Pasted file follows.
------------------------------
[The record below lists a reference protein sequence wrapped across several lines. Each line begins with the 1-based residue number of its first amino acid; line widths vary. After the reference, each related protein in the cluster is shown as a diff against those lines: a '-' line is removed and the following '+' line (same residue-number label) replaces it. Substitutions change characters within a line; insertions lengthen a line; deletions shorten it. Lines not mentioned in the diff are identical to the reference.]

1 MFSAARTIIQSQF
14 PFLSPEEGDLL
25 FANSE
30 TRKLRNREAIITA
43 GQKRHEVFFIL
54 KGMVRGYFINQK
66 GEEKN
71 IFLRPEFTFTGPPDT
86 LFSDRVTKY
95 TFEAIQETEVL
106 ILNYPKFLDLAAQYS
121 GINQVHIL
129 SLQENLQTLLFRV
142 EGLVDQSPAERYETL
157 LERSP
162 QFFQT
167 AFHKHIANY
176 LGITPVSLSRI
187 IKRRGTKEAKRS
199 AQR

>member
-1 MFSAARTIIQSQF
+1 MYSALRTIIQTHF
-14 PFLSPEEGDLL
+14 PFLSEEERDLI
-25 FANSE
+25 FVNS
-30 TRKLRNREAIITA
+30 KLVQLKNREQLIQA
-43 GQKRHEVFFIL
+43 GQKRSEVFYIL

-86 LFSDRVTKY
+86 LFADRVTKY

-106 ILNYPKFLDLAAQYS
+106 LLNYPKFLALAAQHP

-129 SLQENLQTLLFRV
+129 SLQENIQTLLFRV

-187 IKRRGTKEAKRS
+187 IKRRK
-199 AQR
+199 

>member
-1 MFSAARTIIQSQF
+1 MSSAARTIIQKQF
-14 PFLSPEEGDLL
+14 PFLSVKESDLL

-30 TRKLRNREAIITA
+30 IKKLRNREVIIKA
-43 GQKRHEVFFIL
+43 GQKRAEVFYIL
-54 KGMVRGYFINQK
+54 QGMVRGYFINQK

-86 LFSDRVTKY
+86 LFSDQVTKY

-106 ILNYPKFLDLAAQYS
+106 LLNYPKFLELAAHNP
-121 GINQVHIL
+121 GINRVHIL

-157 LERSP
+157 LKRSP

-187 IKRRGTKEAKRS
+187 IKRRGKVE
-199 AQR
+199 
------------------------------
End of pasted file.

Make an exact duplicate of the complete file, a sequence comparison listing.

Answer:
[The record below lists a reference protein sequence wrapped across several lines. Each line begins with the 1-based residue number of its first amino acid; line widths vary. After the reference, each related protein in the cluster is shown as a diff against those lines: a '-' line is removed and the following '+' line (same residue-number label) replaces it. Substitutions change characters within a line; insertions lengthen a line; deletions shorten it. Lines not mentioned in the diff are identical to the reference.]

1 MFSAARTIIQSQF
14 PFLSPEEGDLL
25 FANSE
30 TRKLRNREAIITA
43 GQKRHEVFFIL
54 KGMVRGYFINQK
66 GEEKN
71 IFLRPEFTFTGPPDT
86 LFSDRVTKY
95 TFEAIQETEVL
106 ILNYPKFLDLAAQYS
121 GINQVHIL
129 SLQENLQTLLFRV
142 EGLVDQSPAERYETL
157 LERSP
162 QFFQT
167 AFHKHIANY
176 LGITPVSLSRI
187 IKRRGTKEAKRS
199 AQR

>member
-1 MFSAARTIIQSQF
+1 MYSALRTIIQTHF
-14 PFLSPEEGDLL
+14 PFLSEEERDLI
-25 FANSE
+25 FVNS
-30 TRKLRNREAIITA
+30 KLVQLKNREQLIQA
-43 GQKRHEVFFIL
+43 GQKRSEVFYIL

-86 LFSDRVTKY
+86 LFADRVTKY

-106 ILNYPKFLDLAAQYS
+106 LLNYPKFLALAAQHP

-129 SLQENLQTLLFRV
+129 SLQENIQTLLFRV

-187 IKRRGTKEAKRS
+187 IKRRK
-199 AQR
+199 

>member
-1 MFSAARTIIQSQF
+1 MSSAARTIIQKQF
-14 PFLSPEEGDLL
+14 PFLSVKESDLL

-30 TRKLRNREAIITA
+30 IKKLRNREVIIKA
-43 GQKRHEVFFIL
+43 GQKRAEVFYIL
-54 KGMVRGYFINQK
+54 QGMVRGYFINQK

-86 LFSDRVTKY
+86 LFSDQVTKY

-106 ILNYPKFLDLAAQYS
+106 LLNYPKFLELAAHNP
-121 GINQVHIL
+121 GINRVHIL

-157 LERSP
+157 LKRSP

-187 IKRRGTKEAKRS
+187 IKRRGKVE
-199 AQR
+199 